Xu Caicai, a 20-year-old woman and her younger brother, Xu Yajun, have been offered free housing in the resettlement neighborhood in Caiguan Town. Xu just graduated from a vocational school and is looking for a job. Her younger brother is still in school. Xu's father is disabled, and her mother works in an aluminum factory in Shanghai. Financial commitments such as school tuition costs strained the family's finances.
They moved into the new apartment this March, and their mother plans to join them later this year and take a job at a factory on the ground floor of their apartment building. Previously, the family could only get together once a year.
Workers make gloves in a factory in the resettlement area in Caiguan Town, Guizhou Province, on September 8 (WANG HAIRONG)
Working close to home
The ground floors of the resettlement buildings in Xu's neighborhood house a police station, a drug store, shops and factories. Some resettled residents work right under their apartments.
Forty-four-year-old Xu Daijun is employed at a glove-making factory just a stone's-throw from her home, making 2,000 yuan ($394) per month. Her husband, disabled by an injury he sustained while working in a coal mine, stays at home. Her young children attend a primary school and kindergarten nearby. She used to live in the vicinity of a coal mine, but as the mine was hollowed out, the ground fractured and was unsafe to live on, so they moved to Caiguan Town half a year ago.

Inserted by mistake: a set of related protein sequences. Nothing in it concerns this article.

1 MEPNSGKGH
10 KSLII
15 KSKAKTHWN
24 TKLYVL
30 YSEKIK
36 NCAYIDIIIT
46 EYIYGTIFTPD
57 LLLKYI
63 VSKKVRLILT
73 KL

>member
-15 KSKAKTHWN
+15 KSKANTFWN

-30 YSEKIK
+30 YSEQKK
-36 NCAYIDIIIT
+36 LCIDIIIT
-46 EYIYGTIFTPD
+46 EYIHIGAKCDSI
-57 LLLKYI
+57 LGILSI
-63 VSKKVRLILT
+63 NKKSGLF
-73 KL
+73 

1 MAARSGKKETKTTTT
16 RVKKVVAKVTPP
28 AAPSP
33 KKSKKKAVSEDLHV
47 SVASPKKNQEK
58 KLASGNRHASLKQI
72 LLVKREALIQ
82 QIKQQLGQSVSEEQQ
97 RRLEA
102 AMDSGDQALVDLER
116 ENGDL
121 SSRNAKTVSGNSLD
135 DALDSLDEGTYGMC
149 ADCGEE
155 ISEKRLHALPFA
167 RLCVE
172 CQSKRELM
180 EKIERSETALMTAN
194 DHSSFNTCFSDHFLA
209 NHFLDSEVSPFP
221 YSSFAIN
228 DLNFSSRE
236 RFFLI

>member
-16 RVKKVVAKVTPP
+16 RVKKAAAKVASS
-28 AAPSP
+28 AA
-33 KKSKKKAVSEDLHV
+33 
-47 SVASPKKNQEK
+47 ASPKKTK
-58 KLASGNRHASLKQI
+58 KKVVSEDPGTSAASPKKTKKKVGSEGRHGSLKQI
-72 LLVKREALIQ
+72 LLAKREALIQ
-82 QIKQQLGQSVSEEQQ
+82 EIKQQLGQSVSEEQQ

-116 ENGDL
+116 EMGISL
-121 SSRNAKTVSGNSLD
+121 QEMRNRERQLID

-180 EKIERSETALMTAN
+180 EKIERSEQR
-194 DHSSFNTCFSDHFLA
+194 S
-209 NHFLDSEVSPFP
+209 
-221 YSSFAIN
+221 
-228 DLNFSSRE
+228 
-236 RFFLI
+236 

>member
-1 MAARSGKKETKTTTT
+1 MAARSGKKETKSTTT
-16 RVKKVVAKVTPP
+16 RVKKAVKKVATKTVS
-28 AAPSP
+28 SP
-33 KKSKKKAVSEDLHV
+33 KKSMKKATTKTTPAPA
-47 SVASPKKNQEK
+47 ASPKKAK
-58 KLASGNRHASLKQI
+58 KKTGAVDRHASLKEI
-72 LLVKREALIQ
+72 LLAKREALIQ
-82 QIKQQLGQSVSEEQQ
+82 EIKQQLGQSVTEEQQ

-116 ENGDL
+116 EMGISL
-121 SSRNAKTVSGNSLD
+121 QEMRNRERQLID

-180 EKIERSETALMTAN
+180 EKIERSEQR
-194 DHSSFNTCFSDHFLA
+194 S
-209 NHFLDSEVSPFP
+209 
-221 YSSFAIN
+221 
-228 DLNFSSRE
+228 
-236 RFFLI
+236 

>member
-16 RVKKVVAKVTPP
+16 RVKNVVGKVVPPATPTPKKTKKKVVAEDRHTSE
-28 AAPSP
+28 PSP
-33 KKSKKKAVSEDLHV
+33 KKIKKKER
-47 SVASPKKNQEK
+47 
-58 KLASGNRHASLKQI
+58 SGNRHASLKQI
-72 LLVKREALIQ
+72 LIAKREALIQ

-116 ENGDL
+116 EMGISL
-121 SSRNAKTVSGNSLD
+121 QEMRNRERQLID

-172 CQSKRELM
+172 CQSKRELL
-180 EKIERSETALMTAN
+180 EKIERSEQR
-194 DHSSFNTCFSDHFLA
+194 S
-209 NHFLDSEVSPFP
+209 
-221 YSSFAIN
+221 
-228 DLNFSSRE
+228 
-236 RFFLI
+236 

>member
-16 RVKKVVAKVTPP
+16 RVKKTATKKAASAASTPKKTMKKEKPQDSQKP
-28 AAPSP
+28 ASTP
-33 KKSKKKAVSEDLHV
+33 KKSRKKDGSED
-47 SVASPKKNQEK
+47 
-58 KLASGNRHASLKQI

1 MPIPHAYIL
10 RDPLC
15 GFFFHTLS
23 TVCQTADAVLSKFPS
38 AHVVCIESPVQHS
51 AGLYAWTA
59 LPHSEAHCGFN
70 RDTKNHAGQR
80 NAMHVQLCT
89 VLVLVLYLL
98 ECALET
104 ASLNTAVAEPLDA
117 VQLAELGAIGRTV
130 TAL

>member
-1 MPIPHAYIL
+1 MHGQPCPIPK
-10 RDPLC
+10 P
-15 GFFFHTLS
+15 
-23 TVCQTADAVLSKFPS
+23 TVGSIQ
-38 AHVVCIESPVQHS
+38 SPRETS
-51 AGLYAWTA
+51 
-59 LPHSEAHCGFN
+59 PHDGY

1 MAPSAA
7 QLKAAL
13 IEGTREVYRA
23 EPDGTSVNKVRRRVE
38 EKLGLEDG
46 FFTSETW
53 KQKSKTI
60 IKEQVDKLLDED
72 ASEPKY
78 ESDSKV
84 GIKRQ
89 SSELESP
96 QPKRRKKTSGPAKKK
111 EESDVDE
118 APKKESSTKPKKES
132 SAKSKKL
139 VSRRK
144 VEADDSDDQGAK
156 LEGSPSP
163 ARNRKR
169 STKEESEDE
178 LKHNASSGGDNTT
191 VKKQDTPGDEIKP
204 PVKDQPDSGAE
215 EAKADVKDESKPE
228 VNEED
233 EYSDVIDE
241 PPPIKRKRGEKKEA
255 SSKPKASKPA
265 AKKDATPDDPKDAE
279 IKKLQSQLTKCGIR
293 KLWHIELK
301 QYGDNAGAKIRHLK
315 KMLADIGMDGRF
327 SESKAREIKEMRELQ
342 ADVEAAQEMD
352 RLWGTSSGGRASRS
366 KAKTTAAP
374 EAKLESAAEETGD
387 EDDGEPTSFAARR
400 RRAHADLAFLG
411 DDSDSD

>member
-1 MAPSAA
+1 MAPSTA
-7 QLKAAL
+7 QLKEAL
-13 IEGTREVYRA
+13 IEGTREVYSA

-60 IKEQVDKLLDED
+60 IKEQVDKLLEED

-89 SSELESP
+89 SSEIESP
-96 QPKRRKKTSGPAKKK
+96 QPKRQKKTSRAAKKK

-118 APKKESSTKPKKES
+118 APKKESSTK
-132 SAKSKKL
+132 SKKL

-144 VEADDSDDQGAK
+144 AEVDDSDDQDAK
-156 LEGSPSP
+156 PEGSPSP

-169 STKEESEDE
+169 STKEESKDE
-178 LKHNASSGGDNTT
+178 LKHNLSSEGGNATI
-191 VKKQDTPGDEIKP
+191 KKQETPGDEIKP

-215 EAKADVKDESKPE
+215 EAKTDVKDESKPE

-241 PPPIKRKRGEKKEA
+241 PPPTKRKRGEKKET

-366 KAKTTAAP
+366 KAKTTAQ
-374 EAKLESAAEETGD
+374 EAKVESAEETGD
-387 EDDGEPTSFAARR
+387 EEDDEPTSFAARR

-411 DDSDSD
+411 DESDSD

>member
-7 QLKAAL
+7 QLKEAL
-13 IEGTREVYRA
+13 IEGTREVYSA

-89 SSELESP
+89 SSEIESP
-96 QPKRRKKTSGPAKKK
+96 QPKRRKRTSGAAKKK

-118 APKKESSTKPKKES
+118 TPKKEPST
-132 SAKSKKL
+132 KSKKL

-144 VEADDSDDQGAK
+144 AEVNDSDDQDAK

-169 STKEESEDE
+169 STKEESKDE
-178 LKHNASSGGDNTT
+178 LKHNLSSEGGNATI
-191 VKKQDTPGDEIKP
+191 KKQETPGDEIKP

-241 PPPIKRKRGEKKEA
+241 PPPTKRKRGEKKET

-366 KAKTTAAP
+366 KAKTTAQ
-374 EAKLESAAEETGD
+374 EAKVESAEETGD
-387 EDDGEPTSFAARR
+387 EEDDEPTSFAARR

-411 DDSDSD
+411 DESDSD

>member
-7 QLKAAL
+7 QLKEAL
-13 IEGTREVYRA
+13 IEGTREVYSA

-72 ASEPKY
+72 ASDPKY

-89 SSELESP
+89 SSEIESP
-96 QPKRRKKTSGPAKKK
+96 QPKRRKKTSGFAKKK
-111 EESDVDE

"The resettlement areas are reasonably chosen so that relocated impoverished people can find jobs and get out of poverty," Xu Min said. Relevant organizations learned of the employment needs of residents and the education needs of their children before the relocation so as to plan the resettlement areas accordingly.
Resettlement areas are usually built close to cities, industrial parks and scenic areas, according to the Poverty Alleviation and Development Office of Guizhou Province. The Qianhuyizhai resettlement area in Shuicheng County in Liupanshui has been designed with employment creation in mind. The area is located in the picturesque Yeyuhai scenic area.
"The area is designed to accommodate 4,123 impoverished persons in 1,006 households," said Yi Na, a tour guide dressed in traditional attire of the Yi ethnic group. As Guizhou seeks to ensure that at least one individual in every poor household has employment, 1,150 persons will be provided with jobs in the scenic area with an average monthly salary of more than 2,000 yuan ($304) each, Xu Min said.